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11 Media People to Watch in 2011

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2011 promises to be another year of seismic change for media. 11 people are poised to reshape the industry during the year -- on the air, online or inside the corporate boardroom. Their actions will likely dictate the future for thousands of people working in media worldwide.

See the 10 media people to watch in 2012.

1. Steve Burke

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This is a name that could be as powerful as any other media titan in 2011. Steve Burke, the chief operating officer at cable TV giant Comcast, is poised to add NBC Universal to his media empire. All that stands in his way is the Federal Communications Commission, which appears likely to approve the $30 billion deal, possibly with a few restrictions. Critics, who say a company with TV, cable, internet, telephone and movie properties, appear unable to spark a public outcry to knock this supertrain off its tracks. Even advtertising expers say the deal will change their industry.

Updates on Steve Burke:

2. Oprah Winfrey

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The queen of daytime TV marks two milestones in 2011 -- the launch of the Oprah Winfrey Network (OWN) on cable and the end of her daily syndicated talk show. Both moves are risky. Her talk show turned her into a billionaire who's beloved by millions. OWN will face the same challenges as any startup operation in attracting an audience, even with her name attached. If she can find the same success in a 24-hour cable universe as she had with a one-hour show, Winfrey will prove that even as a billionaire, her value is priceless.

Updates on Oprah Winfrey:

3. Julian Assange

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The founder of WikiLeaks is testing the boundaries of a free press. Julian Assange has been villified for posting U.S. State Department documents. While Assange faces a separate legal battle involving alleged sexual offenses against two women in Sweden, several in the U.S. want to punish him for compromising national security. The U.S. Air Force has blocked access to websites that have posted these documents, including The New York Times. In 2011, look for free speech advocates to come to his legal defense should he be charged with criminal actions.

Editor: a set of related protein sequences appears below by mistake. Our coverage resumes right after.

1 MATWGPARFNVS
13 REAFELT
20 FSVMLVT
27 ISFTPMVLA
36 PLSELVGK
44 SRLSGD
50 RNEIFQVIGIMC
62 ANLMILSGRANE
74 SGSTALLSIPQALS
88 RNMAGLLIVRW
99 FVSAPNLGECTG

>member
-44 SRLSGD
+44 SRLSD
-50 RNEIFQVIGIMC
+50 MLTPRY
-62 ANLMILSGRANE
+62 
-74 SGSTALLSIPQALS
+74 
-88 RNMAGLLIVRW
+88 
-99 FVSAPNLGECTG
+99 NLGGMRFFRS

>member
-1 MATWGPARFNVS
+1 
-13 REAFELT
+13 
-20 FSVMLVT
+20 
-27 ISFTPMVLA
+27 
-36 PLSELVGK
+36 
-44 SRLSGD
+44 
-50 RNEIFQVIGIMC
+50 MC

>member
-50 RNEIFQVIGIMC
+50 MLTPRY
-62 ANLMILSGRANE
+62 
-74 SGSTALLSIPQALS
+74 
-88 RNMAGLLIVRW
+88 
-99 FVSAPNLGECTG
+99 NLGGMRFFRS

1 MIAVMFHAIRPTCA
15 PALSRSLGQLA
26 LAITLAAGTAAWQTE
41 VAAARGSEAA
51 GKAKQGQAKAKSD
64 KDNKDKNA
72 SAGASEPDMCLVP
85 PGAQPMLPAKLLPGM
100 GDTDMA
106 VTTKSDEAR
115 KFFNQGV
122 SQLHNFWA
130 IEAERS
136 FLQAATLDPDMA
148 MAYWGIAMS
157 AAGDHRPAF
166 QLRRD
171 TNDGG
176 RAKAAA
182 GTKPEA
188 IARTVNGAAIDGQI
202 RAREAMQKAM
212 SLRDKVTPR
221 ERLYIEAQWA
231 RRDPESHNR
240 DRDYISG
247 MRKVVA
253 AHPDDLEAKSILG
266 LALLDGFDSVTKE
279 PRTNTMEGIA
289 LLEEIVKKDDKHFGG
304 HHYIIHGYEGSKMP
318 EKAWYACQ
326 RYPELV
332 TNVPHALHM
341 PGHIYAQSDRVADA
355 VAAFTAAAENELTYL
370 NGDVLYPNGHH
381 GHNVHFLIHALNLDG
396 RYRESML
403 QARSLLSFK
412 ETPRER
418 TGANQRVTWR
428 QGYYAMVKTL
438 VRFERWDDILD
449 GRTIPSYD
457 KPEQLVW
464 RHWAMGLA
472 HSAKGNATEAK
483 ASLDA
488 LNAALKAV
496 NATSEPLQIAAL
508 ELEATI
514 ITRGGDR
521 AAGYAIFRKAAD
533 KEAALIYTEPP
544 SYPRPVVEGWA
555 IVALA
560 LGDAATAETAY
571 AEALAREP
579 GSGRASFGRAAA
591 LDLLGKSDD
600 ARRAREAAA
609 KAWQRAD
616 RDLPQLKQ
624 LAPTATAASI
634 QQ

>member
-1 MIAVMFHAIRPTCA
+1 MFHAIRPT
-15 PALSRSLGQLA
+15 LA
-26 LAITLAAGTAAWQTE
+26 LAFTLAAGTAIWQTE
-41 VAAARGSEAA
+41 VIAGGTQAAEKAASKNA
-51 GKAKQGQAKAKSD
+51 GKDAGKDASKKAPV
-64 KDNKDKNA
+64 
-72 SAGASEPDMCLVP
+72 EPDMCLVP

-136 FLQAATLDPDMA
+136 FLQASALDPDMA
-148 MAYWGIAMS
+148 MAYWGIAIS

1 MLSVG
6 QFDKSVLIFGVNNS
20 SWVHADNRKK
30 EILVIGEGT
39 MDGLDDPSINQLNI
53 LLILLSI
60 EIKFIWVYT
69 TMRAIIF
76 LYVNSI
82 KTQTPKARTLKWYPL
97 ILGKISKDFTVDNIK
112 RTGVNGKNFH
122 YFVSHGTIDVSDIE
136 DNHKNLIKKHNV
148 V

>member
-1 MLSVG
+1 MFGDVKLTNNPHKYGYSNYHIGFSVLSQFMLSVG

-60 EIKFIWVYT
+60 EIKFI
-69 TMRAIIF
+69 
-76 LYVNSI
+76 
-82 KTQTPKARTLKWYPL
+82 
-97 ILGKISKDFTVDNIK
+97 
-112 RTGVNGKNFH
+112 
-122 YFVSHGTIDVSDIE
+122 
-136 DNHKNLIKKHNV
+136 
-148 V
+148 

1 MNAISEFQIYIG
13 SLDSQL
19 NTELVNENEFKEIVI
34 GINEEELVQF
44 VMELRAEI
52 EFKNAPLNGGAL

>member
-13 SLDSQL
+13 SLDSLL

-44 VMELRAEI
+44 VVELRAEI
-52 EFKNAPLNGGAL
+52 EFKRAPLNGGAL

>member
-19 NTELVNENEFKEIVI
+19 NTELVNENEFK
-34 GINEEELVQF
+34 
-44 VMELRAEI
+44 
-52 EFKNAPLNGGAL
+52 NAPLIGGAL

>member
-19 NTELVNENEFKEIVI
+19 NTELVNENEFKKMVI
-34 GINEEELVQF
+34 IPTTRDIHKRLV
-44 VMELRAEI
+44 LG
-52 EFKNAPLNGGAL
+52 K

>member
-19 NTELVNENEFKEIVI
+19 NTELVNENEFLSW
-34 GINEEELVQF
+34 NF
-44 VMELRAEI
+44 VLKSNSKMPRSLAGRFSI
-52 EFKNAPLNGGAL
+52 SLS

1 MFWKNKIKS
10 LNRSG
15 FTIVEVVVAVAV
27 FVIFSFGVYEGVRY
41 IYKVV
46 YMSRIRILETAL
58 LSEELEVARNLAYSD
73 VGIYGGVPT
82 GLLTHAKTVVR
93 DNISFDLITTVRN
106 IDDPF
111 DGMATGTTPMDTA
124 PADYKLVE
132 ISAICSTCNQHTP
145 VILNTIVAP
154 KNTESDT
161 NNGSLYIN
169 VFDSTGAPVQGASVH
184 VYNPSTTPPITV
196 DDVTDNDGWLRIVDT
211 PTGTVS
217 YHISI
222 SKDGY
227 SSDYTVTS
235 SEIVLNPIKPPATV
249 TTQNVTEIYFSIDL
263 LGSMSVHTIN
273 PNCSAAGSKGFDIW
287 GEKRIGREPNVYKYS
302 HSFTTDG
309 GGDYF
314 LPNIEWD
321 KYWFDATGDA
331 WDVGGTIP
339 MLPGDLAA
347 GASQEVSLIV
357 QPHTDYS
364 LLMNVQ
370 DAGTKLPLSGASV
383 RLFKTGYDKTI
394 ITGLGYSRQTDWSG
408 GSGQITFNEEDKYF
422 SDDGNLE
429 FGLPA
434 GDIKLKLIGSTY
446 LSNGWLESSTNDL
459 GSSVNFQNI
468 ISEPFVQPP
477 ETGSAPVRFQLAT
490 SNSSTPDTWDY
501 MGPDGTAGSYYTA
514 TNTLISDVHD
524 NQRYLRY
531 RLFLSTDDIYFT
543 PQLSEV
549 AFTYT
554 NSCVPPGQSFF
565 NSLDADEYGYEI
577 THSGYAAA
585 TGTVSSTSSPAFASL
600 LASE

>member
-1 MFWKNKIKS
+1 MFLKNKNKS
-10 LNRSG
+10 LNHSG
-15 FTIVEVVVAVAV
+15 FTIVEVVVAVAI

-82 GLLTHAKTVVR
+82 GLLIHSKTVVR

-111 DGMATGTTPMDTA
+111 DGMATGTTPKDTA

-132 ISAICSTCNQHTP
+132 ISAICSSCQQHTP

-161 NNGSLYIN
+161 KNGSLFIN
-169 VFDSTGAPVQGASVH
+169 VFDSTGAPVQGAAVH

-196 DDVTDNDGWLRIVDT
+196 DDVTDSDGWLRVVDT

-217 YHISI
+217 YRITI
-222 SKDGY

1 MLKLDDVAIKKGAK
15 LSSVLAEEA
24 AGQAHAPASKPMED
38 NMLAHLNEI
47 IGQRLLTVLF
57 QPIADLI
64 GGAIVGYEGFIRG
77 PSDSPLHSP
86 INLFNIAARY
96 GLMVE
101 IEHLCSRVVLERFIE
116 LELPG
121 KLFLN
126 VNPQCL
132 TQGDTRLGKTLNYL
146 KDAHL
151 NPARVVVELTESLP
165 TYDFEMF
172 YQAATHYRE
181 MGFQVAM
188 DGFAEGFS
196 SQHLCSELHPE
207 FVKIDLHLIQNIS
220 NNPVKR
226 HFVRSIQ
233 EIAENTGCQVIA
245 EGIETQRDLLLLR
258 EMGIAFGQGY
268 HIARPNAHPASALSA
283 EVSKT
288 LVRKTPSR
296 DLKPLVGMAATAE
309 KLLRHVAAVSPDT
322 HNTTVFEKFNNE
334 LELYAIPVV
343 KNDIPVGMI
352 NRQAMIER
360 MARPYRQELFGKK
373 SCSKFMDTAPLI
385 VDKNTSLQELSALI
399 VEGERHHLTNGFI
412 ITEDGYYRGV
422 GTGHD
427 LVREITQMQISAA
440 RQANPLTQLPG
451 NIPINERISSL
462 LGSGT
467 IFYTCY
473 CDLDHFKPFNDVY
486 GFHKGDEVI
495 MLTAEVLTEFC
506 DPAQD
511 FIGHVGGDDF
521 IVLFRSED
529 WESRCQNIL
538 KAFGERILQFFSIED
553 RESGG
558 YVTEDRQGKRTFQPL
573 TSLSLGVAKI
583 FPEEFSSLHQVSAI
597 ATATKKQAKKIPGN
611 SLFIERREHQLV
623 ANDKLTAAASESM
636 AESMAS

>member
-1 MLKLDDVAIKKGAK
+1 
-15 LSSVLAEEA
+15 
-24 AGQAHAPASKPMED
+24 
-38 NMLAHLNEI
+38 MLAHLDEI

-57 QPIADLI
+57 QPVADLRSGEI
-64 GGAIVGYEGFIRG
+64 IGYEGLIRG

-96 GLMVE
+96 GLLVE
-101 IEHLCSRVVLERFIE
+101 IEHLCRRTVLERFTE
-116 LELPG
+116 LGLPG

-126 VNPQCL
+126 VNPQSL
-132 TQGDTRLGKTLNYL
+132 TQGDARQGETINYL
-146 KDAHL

Updates on Julian Assange:

4. Glenn Beck

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He's either America's most courageous patriot or its worst demagogue. There's very little middle ground in what people think about Fox News Channel's Glenn Beck. He has the ability to draw tens of thousands to a rally for values in Washington and bring outrage to Muslims. All the while, he's earned an estimated $32 million. The question Beck will likely answer in 2011 is whether all this publicity is leading up to a run for president.

Updates on Glenn Beck:

5. Arianna Huffington

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While many media ventures continue to spill red ink, The Huffington Post is posting its first-ever profit. Started by Arianna Huffington in 2005, her success will be the example other news aggregators follow. Even traditional media giants like The New York Times, The Washington Post and Gannett, Inc., appear to be embracing the aggregation model with the upcoming release of Ongo, an online news startup.


Updates on Arianna Huffington:

6. Mark Zuckerberg